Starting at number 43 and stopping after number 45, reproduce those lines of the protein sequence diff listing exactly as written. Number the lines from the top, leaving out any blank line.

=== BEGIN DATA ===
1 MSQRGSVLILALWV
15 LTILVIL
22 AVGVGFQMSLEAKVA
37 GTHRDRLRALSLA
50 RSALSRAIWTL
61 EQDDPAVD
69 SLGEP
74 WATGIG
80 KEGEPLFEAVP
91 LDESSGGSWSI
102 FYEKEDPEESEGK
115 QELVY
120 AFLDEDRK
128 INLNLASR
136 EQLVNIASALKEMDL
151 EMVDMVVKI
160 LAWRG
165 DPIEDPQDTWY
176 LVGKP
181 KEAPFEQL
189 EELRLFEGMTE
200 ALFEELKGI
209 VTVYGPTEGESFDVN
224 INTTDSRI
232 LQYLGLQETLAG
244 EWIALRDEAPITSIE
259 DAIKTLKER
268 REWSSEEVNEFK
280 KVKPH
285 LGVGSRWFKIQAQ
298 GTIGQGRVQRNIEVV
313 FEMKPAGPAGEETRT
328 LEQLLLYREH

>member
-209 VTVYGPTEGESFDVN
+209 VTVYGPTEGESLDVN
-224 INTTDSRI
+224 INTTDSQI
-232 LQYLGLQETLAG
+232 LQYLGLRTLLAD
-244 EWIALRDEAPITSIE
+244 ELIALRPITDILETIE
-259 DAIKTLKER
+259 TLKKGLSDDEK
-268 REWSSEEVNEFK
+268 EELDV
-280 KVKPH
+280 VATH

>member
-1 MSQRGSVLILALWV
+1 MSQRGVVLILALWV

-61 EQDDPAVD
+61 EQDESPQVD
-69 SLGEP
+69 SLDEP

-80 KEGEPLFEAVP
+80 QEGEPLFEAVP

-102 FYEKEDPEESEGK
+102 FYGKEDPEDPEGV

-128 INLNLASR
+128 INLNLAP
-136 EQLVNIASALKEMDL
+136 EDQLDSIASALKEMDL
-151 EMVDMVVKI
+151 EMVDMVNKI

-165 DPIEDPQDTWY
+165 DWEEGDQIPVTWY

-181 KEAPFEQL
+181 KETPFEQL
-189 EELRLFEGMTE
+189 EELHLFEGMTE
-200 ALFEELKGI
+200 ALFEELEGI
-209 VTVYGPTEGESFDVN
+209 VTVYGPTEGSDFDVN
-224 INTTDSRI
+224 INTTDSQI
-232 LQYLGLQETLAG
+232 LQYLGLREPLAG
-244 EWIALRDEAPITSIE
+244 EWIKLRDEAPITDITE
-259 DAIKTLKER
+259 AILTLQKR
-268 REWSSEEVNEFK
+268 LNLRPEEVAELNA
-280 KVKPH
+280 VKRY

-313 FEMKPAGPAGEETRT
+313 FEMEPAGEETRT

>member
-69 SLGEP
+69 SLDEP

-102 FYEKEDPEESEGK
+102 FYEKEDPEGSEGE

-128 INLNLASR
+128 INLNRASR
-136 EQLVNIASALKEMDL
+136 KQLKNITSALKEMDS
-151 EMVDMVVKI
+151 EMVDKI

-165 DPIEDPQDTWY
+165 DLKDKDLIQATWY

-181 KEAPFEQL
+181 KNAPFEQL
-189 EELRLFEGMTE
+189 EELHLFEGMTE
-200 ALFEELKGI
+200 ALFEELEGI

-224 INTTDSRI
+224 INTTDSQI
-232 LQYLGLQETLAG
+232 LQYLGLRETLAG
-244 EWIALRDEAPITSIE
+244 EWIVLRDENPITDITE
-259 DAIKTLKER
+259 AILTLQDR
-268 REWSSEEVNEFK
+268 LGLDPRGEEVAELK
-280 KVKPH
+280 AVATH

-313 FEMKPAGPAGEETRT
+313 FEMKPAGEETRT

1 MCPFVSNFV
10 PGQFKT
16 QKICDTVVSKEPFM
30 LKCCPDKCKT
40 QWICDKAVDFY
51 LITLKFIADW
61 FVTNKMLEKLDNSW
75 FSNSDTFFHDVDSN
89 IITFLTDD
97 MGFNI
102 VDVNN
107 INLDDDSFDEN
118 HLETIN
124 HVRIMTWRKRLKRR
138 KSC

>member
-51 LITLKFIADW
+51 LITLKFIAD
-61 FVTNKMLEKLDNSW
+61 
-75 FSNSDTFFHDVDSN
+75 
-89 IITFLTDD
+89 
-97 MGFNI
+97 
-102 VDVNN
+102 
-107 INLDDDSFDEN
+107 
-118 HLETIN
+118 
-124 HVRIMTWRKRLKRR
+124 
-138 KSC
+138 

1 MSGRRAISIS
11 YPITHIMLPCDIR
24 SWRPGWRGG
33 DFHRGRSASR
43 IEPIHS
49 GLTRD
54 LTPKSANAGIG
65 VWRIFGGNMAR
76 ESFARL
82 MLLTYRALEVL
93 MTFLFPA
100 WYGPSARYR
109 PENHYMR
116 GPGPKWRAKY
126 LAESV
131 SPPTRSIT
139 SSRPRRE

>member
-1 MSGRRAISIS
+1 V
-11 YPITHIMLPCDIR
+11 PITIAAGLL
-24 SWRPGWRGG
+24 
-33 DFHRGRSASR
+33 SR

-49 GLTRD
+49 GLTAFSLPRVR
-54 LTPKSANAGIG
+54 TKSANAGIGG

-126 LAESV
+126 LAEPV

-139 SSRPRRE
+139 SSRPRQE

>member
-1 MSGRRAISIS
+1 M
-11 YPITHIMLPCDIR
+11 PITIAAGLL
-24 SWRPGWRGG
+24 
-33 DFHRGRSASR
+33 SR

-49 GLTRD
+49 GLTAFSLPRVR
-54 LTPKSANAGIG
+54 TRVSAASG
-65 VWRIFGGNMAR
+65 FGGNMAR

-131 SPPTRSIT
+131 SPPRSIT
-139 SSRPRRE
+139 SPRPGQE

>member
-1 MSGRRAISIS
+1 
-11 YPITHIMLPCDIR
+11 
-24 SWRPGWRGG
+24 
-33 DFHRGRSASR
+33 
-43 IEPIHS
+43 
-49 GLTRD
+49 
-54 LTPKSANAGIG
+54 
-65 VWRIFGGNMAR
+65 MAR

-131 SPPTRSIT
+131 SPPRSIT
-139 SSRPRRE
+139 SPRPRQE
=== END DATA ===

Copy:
-259 DAIKTLKER
+259 TLKKGLSDDEK
-268 REWSSEEVNEFK